Wednesday, 6 January 2010

Zac Goldsmith, the ex-Marxists and the nature of science

Science and environmentalism don't always mix. Just look at Prince Charles. He is applauded for warning us of coming ecological catastrophe - for which we are supposed to take him seriously - yet this is a man who has repeatedly endorsed dubious alternative remedies, attacked science for its alleged "arrogance" and contrasted "cynical secularism" with "the timelessness of traditional religion". As Simon Singh has written, he's happy to adopt the language of science when it suits his prejudices. But the science behind climate change, however well-established, doesn't gain extra credibility by being vocally supported by Prince Charles; quite the reverse.

I don't want to dwell on His Royal Loopiness, however. Rather this piece is prompted by the vapid outpourings of someone else who combines vast inherited wealth with a desire to save the planet. Zac Goldsmith is a more serious proposition than Charles in many ways, not least because in a few weeks time he's almost certain to be a Conservative MP and is known to be close to David Cameron - and, indeed, to have influenced Tory policy on the environment. So it's rather worrying to see that he embodies the same pick-and-mix approach to scientific evidence as the heir to the throne.

Zac yesterday took to the Guardian to attack the charity Sense About Science for its leaflet "Science for Celebrities", an annual run down of some of the quasi-scientific utterances made by actors, musicians and sports stars and reported in the media. As an example: one-time Celebrity Big Brother winner Shilpa Shetty is quoted as saying "I avoid carbonated drinks - they sap all the oxygen from your body". This is followed by a refutation from a scientist who points out that carbonated drinks do no such thing. The aim of the campaign is to counteract in a small way the misinformation that can be put into the public domain by celebrities, who may mean well but usually have little idea what they're talking about. Or, as Goldsmith less charitably puts it, the leaflet "is full of what it regards to be false assertions by celebrities about the benefits of homeopathy and so on, and ends with an offer by the organisation to act as a fact-checking service."

Newspapers "lap it up", complains Goldsmith. They "have fallen into a trap"; they treat Sense about Science "with the kind of deference usually reserved for the Royal Society". This might just be because, as SourceWatch notes, SaS "has a very close relationship with the Royal Society." Several fellows of the Royal Society sit on its board of trustees or advisory council (which includes big names such as Professor Colin Blakemore). This doesn't stop Zac from claiming that the organisation is "at best suspect" - partly, it seems, because it doesn't endorse his doctrinaire resistance to GM crops. He contends that SaS's tactic is to conflate clear examples of celebrity ignorance with other, "perfectly sensible" observations - for example, Gwynneth Paltrow's reluctance to expose her child to pesticides even where there is no evidence that they are harmful.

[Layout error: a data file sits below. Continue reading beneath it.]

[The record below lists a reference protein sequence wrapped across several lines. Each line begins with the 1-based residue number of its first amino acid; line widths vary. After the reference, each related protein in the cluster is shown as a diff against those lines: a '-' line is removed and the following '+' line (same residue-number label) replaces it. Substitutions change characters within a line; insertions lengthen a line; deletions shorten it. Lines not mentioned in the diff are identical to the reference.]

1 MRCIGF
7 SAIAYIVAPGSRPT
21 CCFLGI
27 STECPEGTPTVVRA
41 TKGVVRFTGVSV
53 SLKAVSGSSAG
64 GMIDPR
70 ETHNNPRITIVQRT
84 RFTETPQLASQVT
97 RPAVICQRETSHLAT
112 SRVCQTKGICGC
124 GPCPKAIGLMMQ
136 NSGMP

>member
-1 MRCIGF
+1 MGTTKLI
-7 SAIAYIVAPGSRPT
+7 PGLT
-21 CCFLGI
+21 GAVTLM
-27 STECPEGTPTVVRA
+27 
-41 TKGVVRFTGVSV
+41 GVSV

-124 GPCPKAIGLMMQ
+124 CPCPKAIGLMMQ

According to Goldsmith, SaS is not what it appears to be. He claims that it is "the latest incarnation" of a "bizarre political network that began life as the ultra-left Revolutionary Communist Party and switched over to extreme corporate libertarianism when it launched Living Marxism magazine in the late eighties." He further insinuates that the leaflet's scientific assertions - all made by named scientists expert in the fields concerned - are undermined by the fact that some former RCP activists have been associated with controversial positions on everything from climate change to child pornography laws. Even, it seems, when those individuals have no direct connection with Sense about Science.

This is not the first such article written by Zac Goldsmith. An almost identical piece (much of it verbatim) appeared in the Mail on Sunday three years ago (though it seems to have disappeared from the Mail's own website, it is widely available elsewhere) under the title "What Joanna Lumley should know about these so-called science experts". (There's one interesting edit, though: in the Mail piece he described celebrity endorsements of homeopathy as "anodyne"; perhaps he now recognises that reliance on quack remedies can be anything but.) That, in its turn, was heavily dependent on a Guardian article from 2003 by environmental campaigner George Monbiot. Monbiot claimed that a group of former RCP activists, led by the sociologist Frank Furedi, "have colonised a crucial section of the British establishment."

After LM folded after a libel case in the mid 1990s, the theory goes, Furedi sent out his acolytes (who include the Moral Maze panellists Claire Fox and Kenan Malik, and journalist Brendan O'Neill) to insert themselves into the media, a network of think-tanks and, eventually, politics. Some see great significance in the appointment of Munira Mirza, who has some tangential association with the group, as Boris Johnson's cultural adviser after his election in 2008. David Toube, for example, claimed that "entryism into Tory/centre Right groups seems to be the next stage of the project."